Israel, a country with a population of less than 10 million, has seen a boom of investments in sports tech, which has led to a string of successful startups in the past decade. Zone7, a proprietary AI platform helping teams and athletes mitigate injury risk and reach peak performance raised $15 million to date. Video fan-engagement platform WSC Sports has raised $36 million in the last decade. And Pixellot, a video platform that facilitates sports broadcasts, has raised $60 million since 2012.
The most recent success story out of Israel is BlazePod, a reaction-improvement system that blends physical and cognitive training that raised $8.5 million last year.
“Israel has been an extremely innovative country in tech. It was manifested in cybersecurity and fintech and enterprise software,” Tal Brown, the CEO of Zone7, told Sportico.
Zone7 has partnerships across LaLiga, the English Premier League, NFL, MLS and the NBA, and operates from Palo Alto, Calif., but has offices in Tel Aviv and London. “But in a country where there are not a lot of big sports teams, when we started a few years ago, it was challenging to connect with advisors and to connect with investors who knew the market well.”
BlazePod has raised $10 million in total, thanks in part to the fact that some of the world’s top athletes use its product, a touch-based training system that helps improves reaction times, decision-making and fitness levels. Formula One drivers Max Verstappen and Chico Perez are among the early adopters.
“Most of our growth has come organically,” Simon Jacobs, head of education and professional development at BlazePod, told Sportico. “They’re putting it on their social media posts. [Pods] have even been on Netflix’s Drive to Survive. We have been very lucky in that respect, because a lot of high-end professionals have kind of jumped on it themselves.”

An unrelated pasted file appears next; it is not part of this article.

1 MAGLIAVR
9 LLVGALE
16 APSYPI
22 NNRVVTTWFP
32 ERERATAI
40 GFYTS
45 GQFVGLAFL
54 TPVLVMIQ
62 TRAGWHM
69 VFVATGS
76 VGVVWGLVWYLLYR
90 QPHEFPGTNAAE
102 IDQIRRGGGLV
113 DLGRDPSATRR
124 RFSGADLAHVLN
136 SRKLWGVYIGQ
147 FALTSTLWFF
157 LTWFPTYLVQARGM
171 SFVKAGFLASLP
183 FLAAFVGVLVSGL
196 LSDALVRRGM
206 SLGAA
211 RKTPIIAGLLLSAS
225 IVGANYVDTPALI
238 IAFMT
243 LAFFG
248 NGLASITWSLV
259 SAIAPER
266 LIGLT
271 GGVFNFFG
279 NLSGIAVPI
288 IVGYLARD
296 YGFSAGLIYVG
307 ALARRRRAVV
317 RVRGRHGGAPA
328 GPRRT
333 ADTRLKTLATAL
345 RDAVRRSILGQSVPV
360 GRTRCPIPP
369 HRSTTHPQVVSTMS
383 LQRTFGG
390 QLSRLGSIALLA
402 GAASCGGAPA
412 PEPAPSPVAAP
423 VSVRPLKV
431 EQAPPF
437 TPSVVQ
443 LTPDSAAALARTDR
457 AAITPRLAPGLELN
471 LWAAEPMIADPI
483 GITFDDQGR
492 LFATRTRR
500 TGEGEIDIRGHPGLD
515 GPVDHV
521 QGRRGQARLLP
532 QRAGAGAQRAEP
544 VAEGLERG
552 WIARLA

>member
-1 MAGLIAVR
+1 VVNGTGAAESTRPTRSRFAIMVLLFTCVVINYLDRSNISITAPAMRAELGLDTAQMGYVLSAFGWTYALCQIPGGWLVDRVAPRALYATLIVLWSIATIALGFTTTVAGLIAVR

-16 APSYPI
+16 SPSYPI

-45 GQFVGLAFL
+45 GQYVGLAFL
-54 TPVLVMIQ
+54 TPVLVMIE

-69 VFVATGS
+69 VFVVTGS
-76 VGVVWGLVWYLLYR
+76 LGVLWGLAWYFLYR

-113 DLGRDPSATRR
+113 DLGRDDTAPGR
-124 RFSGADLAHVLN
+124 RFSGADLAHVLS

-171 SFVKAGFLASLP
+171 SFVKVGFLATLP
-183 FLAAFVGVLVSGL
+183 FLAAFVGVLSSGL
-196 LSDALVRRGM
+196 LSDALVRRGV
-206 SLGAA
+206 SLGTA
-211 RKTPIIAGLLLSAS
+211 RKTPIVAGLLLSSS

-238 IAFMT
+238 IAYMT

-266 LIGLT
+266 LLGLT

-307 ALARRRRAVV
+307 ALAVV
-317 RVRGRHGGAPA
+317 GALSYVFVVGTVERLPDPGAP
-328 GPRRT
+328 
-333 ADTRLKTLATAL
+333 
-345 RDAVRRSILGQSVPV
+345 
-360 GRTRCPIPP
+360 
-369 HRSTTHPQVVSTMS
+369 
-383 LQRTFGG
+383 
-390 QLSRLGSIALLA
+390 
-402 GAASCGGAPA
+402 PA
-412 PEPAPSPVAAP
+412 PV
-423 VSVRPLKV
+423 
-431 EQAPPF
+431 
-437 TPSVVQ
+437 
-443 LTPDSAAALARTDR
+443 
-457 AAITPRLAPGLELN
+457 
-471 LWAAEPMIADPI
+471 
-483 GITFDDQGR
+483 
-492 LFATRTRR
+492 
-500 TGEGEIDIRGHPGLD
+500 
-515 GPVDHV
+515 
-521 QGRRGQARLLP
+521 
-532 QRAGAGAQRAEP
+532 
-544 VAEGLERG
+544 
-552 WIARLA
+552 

Like most Israeli sports tech startups, BlazePod is marketed to professional athletes and teams. “We don’t consider ourselves a consumer product,” Jacobs said. “But within that, you do have consumer types, personal trainers, performance coaches, small studios, small clinics for physios, that kind of thing… but someone’s not buying it for their home, necessarily.” A few Bundesliga teams, the Minnesota Timberwolves and the Brooklyn Nets were among the first clients of BlazePod’s training system. The company also has paid partnerships with West Ham United in the EPL and Odell Beckham Jr. and Marshawn Lynch’s performance coach Jamal Liggin.
The growth and early success of the Israeli sports tech ecosystem has helped the sector, as investors and major companies and organizations—both locally and globally—have invested. Last year was the strongest yet. According to Sportechx, an independent sector research company, $12 billion were invested in sports tech startups worldwide in 2021, more than the last three years combined.
“I don’t think [the trend] is 100% unique to Israel, but Israel is a very good example of a global trend that we’re seeing in sports tech,” Lior Carmel, an analyst for Blumberg Capital in Tel Aviv, told Sportico. Blumberg’s $225 million fund helped Zone7 raise $8.5 million in its last round. “If I have to put my finger on why the sports tech is getting popular, it’s kind of what was behind our thesis when we invested in Zone7. We cannot ignore the trend where sports teams become much more digital. And the adoption rate of the technologies [and] data analytics systems into sports teams is increasing. And this is just creating more and more opportunities for innovation.”
According to Brown the trend is here to stay. “In the last few years, mainstream VCs are becoming more and more interested in the sector,” Brown said. “For everybody, really, if you look at us, almost none of our VC investors are sports-specific. They’re all funds that invest in anything as long as it’s the right thing, and I think more funds are now open to the sports market as an area they can make good investments.”
(This article has been updated in the first paragraph to correct the money that Pixellot has raised since 2012.)